EPA declares zero tolerance on bushfires

EPA declares zero tolerance on bushfires

14 February 2011

published by www.citifmonline.com

Ghana — The Northern Regional Directorate of the Environmental Protection Agency (EPA) has embarked on a massive campaign to completely put a stop to the reports of bushfires that has affected livelihood in most farming communities.

The campaign is being spearheaded by the EPA in collaboration with security agencies to combat bushfires in the northern regions of Ghana.

Addressing a day’s seminar on the menace organized for chiefs, opinion and youth leaders as well as landowners in the northern region, Mr. Abu Iddrisu, Northern Regional Director of the EPA declared “Zero tolerance” on bushfires.

He expressed the EPA’s determination to oversee the arrest and immediate prosecution of persons whose business is to constantly burn the bush and worsen causing damage to the environment.

Mr. Abu Iddrisu condemned that practice and cautioned traditional leaders against intrusion whenever any of their people are caught in that practice.

The Northern Regional EPA Boss rather pleaded with the chiefs to channel their resources into actions introduced to punish the troublemakers whom he described as “Enemies of environmental conservation.”

Speaking on the theme, “The central role of traditional authority in mobilizing their community to control and manage bushfires in the northern region” Naa Alhassan Issahaku who doubles as the chief of Zangbaling and the Northern Regional population Officer, disclosed that over 40% of agricultural production is lost through uncontrollable bushfires annually.

He regretted that existing laws on the control of bushfires especially in the northern regions were not being enforced for which reason severe punishment must be meted out to persons caught in bush burning.

“The key strategy of the PNDC Law 229 was complete banning of bushfires with control from central government and the involvement of other stakeholders especially the traditional rulers: but with little or no resources coming from central government the law seem not to be applicable” Naa Alhassan noted.

Dr. Nicholas Iddi, National Coordinator of the Ghana Environmental Management Project (GEMP) mentioned the loss of vegetation and biodiversity, soil degradation and the eventual declining of crop yields as some of the negative effects of bushfires which required serious attention.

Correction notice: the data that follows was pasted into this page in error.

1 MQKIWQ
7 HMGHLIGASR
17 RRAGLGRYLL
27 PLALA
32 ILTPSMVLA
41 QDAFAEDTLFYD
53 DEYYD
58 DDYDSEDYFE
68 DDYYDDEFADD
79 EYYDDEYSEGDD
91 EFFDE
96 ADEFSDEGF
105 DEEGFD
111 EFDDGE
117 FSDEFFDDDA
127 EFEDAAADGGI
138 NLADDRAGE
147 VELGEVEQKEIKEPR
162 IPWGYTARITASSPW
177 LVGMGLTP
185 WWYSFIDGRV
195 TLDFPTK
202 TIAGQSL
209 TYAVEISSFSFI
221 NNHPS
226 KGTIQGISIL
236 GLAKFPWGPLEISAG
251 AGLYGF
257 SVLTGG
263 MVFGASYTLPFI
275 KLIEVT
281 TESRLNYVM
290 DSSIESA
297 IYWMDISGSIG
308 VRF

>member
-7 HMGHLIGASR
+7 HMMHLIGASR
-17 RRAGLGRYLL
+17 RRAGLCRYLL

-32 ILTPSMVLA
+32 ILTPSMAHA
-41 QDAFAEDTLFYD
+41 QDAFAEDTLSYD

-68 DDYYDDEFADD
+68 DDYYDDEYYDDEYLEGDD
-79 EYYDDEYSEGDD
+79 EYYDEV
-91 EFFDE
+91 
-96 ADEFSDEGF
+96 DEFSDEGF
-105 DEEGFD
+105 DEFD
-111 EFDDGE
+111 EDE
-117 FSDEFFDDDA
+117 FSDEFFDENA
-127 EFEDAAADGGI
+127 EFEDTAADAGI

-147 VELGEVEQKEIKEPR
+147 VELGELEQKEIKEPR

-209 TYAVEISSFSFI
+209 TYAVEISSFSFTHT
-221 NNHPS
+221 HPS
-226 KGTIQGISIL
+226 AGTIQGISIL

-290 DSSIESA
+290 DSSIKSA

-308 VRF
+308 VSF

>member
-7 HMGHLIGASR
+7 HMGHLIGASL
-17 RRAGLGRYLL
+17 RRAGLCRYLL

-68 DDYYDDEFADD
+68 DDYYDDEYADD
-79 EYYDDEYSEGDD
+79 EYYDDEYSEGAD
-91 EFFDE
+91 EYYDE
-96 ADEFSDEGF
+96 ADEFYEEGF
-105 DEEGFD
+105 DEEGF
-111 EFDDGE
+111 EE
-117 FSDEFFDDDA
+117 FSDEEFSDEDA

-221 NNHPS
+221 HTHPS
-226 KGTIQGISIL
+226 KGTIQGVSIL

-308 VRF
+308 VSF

He entreated the stakeholders to take a cursory look at the long-term negative impact of bushfires and begin to act as ambassadors of change in their localities.

Deputy Northern Regional Minister, Mr. San Nasamu Asabigi noted regrettably that the growing trends of uncontrolled bushfires that annually destroy large tracks of farmlands, livestock and human lives should be a source of worry to all.

He made a passionate appeal to chiefs and opinion leaders in the region to complement the EPA in its quest to minimize the canker in their respective communities.

In view of the dire consequences of environmental degradation that is pervasive in the three northern regions of Ghana , the EPA launched a 7.4 million Canadian dollar five years project codenamed “The Ghana Environmental Management Project (GEMP)” from 2008 to 2013 which sought to address the problem of land degradation, desertification and drought.

The Canadian government sponsored project is coordinated by the Environmental Protection Agency (EPA) in collaboration with Ghana’s National Action Programme to Combat Desertification and Drought (NAPCDD) Secretariat.

The main objective of the project is to reverse land degradation, improve agriculture and increase food security which will accordingly reduce the high poverty levels that are characteristic of people living in the three regions of the north.

The project is covering all the 20 districts in the northern region in 80 pilot communities selected by the District Assemblies especially those that are badly degraded.

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